Mental Health and Quaker Theology | Quakers & Mental Health
Mental Health and Quaker Theology
Early Quaker Worship
Quakers have been associated with mental illness since their beginnings in seventeenth century England. Early Quakers were accused of insanity because of their radical religious ideas and their ecstatic mode of worship. Quaker theology, especially the idea that everyone had access to that of God within them, and therefore did not need to rely on external authority, was very radical. The Quaker way of worship was also alarming. Early Friends interrupted church services to argue with priests, shook and cried during Meeting for Worship, and even wandered naked through the streets decrying sinfulness. Quakers performed these actions because they felt led to do so by that of God within them, and following their leadings was more important than maintaining public order. To outsiders, these actions looked like those of mad people.
Origin of the term "Quaker"
Early Quakers did not call themselves Quakers; they called themselves the Religious Society of Friends in the Truth (now usually shortened to the Society of Friends). The term Quaker started as a derogatory one, referencing the way that some Quakers shook while worshipping. By the nineteenth century, the term Quaker was no longer a negative one, but had become the main name that people used to refer to members of the Religious Society of Friends. However, Quakers were more likely to refer to themselves as Friends than Quakers.
Nineteenth Century Friends
By the nineteenth century, Quakers had become much more respectable. As part of this transformation, the more extreme parts of early Friends’ witness disappeared from Quaker worship. The structures of Quaker Meetings and communities worked to contain and shape Friends' leadings. Especially in the 1810s and 1820s, Quakers struggled to determine the right balance between Inner Light-led worship, which could look extreme, and the more orderly worship they had begun to practice. Their struggle was compounded by the fact that Quakers had not completely escaped their radical roots, and outsiders often still believed negative stereotypes about Quakers. For example, the renowned doctor Johann Spurzheim wrote that Quakers were more prone to insanity than the general population because they married within their group (79). These factors meant that, when the Asylum was founded, Quakers were associated in the public mind with insanity.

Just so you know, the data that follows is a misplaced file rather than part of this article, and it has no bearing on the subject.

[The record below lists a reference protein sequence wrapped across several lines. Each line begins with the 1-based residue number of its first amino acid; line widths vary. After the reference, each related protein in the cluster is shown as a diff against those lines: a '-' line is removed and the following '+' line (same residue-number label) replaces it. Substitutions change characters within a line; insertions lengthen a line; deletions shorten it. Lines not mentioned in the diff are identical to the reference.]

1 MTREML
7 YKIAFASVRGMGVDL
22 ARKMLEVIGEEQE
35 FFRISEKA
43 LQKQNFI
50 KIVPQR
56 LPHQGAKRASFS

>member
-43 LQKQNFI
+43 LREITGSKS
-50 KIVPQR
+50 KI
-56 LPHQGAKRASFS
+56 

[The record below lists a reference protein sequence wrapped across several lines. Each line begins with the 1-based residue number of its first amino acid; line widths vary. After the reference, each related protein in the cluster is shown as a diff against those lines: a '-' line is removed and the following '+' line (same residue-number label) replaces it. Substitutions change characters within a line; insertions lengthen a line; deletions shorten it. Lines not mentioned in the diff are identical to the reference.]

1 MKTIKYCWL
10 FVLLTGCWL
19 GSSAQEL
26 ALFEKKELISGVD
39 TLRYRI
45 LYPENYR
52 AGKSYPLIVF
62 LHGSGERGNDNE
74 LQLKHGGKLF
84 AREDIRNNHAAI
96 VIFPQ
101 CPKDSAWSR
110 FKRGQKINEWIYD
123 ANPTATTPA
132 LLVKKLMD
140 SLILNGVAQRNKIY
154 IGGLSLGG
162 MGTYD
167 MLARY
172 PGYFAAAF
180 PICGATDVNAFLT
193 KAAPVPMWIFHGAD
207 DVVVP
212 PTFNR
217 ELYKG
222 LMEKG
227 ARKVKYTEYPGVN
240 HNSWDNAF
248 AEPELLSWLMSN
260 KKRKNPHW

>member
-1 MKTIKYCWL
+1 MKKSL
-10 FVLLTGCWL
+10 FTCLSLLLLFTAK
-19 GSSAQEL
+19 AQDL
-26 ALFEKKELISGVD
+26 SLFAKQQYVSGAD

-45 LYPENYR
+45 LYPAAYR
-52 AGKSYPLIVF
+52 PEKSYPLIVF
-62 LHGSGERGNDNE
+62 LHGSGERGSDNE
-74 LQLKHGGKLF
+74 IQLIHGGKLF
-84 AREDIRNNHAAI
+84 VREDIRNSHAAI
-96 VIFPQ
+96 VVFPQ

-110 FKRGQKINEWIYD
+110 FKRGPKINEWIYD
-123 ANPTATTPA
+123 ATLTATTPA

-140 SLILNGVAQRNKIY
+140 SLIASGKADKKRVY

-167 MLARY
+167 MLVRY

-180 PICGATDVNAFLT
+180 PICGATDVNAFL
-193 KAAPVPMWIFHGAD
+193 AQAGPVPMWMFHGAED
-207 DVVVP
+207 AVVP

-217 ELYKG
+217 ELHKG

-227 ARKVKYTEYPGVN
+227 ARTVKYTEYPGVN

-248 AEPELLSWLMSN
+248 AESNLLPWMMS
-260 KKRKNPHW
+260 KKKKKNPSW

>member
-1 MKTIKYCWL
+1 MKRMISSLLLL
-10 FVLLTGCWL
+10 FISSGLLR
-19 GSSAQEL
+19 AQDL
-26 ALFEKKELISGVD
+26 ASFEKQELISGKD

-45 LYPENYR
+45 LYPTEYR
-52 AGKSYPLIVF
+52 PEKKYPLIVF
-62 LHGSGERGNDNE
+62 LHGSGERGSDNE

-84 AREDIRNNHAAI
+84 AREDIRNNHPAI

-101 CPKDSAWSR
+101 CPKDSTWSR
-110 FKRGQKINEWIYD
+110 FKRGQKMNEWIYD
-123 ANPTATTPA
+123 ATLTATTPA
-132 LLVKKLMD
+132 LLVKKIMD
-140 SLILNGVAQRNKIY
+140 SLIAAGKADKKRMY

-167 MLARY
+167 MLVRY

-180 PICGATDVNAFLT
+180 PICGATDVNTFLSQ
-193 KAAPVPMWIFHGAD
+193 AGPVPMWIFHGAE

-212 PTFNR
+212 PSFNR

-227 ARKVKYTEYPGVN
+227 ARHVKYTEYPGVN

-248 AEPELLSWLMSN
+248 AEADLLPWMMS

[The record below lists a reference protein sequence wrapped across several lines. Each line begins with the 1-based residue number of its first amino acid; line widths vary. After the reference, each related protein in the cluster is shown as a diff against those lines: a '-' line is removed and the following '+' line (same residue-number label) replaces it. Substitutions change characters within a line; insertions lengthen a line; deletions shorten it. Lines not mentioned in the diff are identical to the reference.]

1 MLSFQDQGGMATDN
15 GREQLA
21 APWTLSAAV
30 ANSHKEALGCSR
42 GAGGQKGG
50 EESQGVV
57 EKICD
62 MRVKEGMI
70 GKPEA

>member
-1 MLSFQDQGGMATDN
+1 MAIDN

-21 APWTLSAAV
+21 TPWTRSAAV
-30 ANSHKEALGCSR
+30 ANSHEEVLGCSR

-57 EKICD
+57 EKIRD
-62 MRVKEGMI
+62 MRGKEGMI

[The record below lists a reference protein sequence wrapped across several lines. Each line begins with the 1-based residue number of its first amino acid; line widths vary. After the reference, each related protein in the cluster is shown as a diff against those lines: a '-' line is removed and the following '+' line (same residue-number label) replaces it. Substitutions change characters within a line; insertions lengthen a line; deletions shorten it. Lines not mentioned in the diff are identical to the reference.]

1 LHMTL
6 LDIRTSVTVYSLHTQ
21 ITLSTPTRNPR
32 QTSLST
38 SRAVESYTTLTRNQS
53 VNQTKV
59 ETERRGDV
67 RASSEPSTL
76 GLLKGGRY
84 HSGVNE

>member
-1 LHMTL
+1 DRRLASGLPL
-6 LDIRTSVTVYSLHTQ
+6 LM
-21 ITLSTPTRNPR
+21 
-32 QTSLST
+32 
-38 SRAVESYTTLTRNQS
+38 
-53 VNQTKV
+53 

The Hicksite-Orthodox Schism
In the early nineteenth century, Quakers were concerned with trying to find a balance between inward authority (the Inner Light) and outward authority (the Bible, elders, etc.). The majority of the Quakers who were in charge in Philadelphia were interested in purifying and codifying Quaker beliefs, which often meant disowning people who did not agree with them. They thought that individual Quakers’ leadings should not override the truth as found in the Bible, or as stated by Quaker elders. These Quakers, who would become known as Orthodox Quakers after the schism, were worried about the preaching of minister Elias Hicks and his followers. Hicks believed that people found the truth experientially, through the Inner Light, and that truth was more important than tradition. In 1827, Philadelphia Yearly Meeting split because of the conflict between these two factions of Quakers. The Orthodox group, which put a priority on order, made up the majority of the Quakers in Philadelphia. However, there was a sizable minority who agreed with Hicks, and they became known as Hicksites. The Hicksite-Orthodox schism was an incredibly acrimonious one, and it was not completely healed for over one hundred years.
The Hicksite-Orthodox Schism and the Friends Asylum
The Quakers who were involved in starting and managing the Friends' Asylum nearly all became Orthodox Quakers in the split. Their roles as leaders of the Friends' Asylum indicated that they held a privileged position in the Quaker community, which made them more likely to become Orthodox Quakers. Their place on the top of the Quaker hierarchy gave them a particular viewpoint on insanity. Historian Patricia D’Antonio argued that the Orthodox Quakers were “less tolerant of behavioral eccentricities than… their Hicksite brethren” (50). Some of these eccentricities were probably related to mental illness. The Orthodox control of the Asylum gave the Orthodox Friends a place where they could take care of eccentricities without having to disown people.